Table 1 Pregnant/postpartum women focus group participants (N = 42)

Ten interviews were conducted with 4 male and 6 female providers, including obstetrician/gynecologists (Ob/Gyn), nurse practitioners, and maternal–fetal medicine specialists. All providers had been in their current (at the time of interview) position for at least 1 year. Four were deeply rooted in Kern county, reporting they had been in their current place of employment for more than a decade. Six providers were in a community or public clinic, 2 were in a single-specialty group practice and 2 were in a multi-specialty group practice (Table 2).

Table 2 Prenatal provider interview participants (N = 10)

Pregnant/postpartum women’s perspectives on initiating and staying in prenatal care and getting tested and treated for syphilis

The pregnant/postpartum study participants shared a broad range of perspectives surrounding their experiences with accessing and using prenatal care services throughout Kern County. All were aware of the importance of starting and staying in prenatal care throughout pregnancy. At the same time, however, they all talked about the numerous barriers they experienced in their lives, all of which were perceived to increase likelihood of falling into gaps along the cascade of CS prevention. We organize the findings in this section according to barriers reported, as they pertained to: (1) Prenatal care access, (2) Social, economic and cultural factors, and (3) Substance use and co-occurring intimate partner violence and domestic violence (IPV/DV).

Prenatal care access

Focus group participants consistently shared narratives about how pregnant women in Kern County struggle with getting timely and appropriate access to prenatal care services. Key barriers mentioned included long waiting times to schedule appointments and/or see a provider, health insurance limitations, and geographic and transportation-related obstacles.

Long waiting times Many women said gaps in their timely entry to and retention in prenatal care were caused by difficulty with scheduling appointments. Specifically, women were frequently told they would have to wait weeks or months to get in to see a provider and those who did finally go to a clinic usually faced long-wait times between their arrival and the start of their appointment.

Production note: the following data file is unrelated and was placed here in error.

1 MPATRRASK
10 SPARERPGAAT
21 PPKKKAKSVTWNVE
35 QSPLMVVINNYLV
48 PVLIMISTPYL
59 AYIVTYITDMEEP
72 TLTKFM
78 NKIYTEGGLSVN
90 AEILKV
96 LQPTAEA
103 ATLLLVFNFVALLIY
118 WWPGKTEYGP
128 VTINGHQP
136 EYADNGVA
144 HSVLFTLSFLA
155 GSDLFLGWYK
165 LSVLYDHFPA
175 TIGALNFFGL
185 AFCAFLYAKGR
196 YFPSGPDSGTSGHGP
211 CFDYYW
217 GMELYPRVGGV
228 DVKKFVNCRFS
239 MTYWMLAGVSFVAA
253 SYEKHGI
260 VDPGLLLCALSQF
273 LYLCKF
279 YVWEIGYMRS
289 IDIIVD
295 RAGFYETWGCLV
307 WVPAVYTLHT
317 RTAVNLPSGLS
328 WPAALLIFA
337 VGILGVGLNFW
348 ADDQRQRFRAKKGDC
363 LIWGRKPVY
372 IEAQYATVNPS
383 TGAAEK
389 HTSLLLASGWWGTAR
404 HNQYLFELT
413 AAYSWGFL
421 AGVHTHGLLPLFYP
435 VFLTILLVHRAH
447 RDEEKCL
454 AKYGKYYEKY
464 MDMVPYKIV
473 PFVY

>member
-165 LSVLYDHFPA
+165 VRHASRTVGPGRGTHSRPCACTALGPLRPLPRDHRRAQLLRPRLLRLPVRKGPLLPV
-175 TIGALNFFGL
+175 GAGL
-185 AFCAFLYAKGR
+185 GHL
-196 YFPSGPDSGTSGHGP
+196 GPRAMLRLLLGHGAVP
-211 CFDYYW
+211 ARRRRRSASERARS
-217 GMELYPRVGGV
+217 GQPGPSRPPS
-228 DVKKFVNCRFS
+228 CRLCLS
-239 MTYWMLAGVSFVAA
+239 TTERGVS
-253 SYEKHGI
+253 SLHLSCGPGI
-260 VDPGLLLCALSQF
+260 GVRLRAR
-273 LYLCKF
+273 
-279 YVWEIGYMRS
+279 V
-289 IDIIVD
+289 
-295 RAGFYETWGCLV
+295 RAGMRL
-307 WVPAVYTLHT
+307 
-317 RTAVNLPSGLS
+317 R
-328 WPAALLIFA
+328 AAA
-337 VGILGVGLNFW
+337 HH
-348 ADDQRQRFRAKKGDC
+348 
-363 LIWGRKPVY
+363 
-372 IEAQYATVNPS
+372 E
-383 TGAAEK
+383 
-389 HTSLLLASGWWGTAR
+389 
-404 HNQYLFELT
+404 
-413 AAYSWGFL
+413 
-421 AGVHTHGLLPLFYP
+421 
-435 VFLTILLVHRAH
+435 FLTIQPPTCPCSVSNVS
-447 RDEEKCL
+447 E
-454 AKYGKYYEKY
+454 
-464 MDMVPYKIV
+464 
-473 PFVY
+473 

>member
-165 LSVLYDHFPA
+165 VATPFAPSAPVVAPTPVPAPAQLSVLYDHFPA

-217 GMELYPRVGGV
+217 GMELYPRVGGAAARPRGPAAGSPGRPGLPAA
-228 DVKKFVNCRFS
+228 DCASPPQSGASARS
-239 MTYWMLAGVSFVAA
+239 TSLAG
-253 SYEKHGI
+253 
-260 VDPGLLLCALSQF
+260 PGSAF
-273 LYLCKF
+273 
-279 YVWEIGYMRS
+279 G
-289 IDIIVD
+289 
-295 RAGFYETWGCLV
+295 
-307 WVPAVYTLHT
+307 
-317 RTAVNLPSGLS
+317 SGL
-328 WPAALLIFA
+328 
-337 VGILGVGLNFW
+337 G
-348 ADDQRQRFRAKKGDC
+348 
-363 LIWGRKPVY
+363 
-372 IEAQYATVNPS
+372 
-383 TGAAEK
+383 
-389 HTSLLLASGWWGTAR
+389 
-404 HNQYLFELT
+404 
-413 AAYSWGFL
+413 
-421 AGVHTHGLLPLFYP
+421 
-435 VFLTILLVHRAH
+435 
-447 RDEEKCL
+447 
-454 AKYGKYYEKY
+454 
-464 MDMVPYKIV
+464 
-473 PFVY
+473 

“I would say time frames. They wouldn't be flexible with the scheduling, so it would be, like, what they offered and they wouldn't really work with you on when you could go in.” – Participant from Focus Group #4

Health insurance limitation Participants attributed long wait times and related retention gaps to not having health insurance or having health insurance with restrictions, including not being accepted by a particular provider who is located close to their home. Others felt there was a limited number of prenatal care providers available or willing to see them.

“I didn’t get to actually see a doctor until two and a half months later [after I made an appointment call]. There were so many people [waiting to see the doctor] already. They are just backed up. Unless you have a private insurance, you’re not getting in any time soon.” – Participant from Focus Group #2

Geographic and transportation-related obstacles Kern County is geographically spread out and many women felt healthcare facilities were too far from their houses and/or workplaces to travel back and forth for frequent visits. Long-distance travel was not possible given the many other responsibilities (e.g., work, taking care of children and family members) participants were balancing. Several additional transportation-related obstacles were narrated, including lack of a personal vehicle, what was perceived to be an inefficient public transportation system in Kern County, and costs of transportation. Although some health centers offered services like ridesharing and bus access, these options were not always possible or available to those in more rural areas of the region. All of these geographic and transportation-related obstacles contributed to both retention and linkage gaps.